• Alternative C: Waterfront Metro (Green Line)

Walking distance to Tidal Basin via Maine Avenue: 1.2 mi/23 mins Walking distance to East Potomac Park via Maine Avenue and Francis Case Memorial (14th Street) Bridge: 1.3mi/26 mins Another approach from the East is Waterfront Station on the Green Line. Like L’Enfant, this route provides easy access to the less-visited area of East Potomac Park and Hains Point. The walk along the Southwest Waterfront also offers great views of the cherries across Washington Channel.

Tip #2: Time Your Trip Right

As much as we might wish otherwise, most Washingtonians still have to work during the festival, so definitely avoid usual rush hours if you’re traveling to the blossoms on a weekday. If you must travel during the peak periods, definitely consider using Arlington Cemetery or Waterfront stations, since the rush hours aren’t nearly as heavy.

Smithsonian ridership patterns may be visitor-oriented, but 9-to-5ers still define the peaks at other stations nearby

On the weekends, there is a difference between Saturday and Sunday.  Saturday blossom-chasers are an earlier bunch, with Smithsonian customer exits peaking at over 6,100 people in the 10:00AM hour. The Sunday crowd isn’t quite as rushed, hitting its Smithsonian exit peak in the 11:00AM hour. So for those able to get moving a bit earlier on Sunday, there’s a great opportunity to beat the rush. One other thing to note is that Federal Triangle station really calms down between Saturday and Sunday, potentially due to the larger number of people working.

Saturday visitors get moving early and en masse, causing exits to spike by 10:00 AM at Smithsonian

While Sunday folks show up at a more leisurely pace, peaking at 11:00 AM. The lesson? Brunch Saturday, Blossoms Sunday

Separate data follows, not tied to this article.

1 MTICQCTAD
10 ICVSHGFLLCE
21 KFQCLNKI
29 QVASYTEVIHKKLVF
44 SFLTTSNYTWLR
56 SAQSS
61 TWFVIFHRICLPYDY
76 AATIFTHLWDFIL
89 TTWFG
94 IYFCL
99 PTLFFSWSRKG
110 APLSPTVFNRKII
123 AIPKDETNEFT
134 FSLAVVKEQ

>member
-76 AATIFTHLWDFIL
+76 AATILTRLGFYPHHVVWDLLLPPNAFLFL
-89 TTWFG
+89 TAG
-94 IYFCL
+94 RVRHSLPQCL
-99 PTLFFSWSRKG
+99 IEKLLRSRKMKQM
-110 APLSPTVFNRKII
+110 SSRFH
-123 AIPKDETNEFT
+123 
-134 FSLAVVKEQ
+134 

Other Tips? What are your favorite ways to get around for cherry blossom season? Which bus lines that always get you to the heart of the celebration? Let us know in the comments. Happy Spring!

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  1. Darren
    March 31st, 2015 at 08:48 | #1

    Capital Bikeshare will be running weekend corrals at the NCBF, where users can leave bikes without having to find empty docks. One way to exit at a non-Smithsonian station and travel quickly to the blossoms

  2. Jamie Carrington
    March 31st, 2015 at 10:08 | #2

    Thanks Darren – that’s good to know. CaBi is definitely a great way to cover that last mile, particularly if you don’t have to worry about full docks at the festival (folks should just remember that Arlington Cemetery has no Bikeshare stations nearby).

  3. Clark
    March 31st, 2015 at 10:56 | #3

    Very helpful data. I like the L’Enfant option to access the less-crowded Hains Point.

    Wait, now everyone knows about it. ; )

  4. buslover
    April 6th, 2015 at 11:49 | #4

    #52 metrobus. connects from many stations downtown and gets you close.

Comments are closed.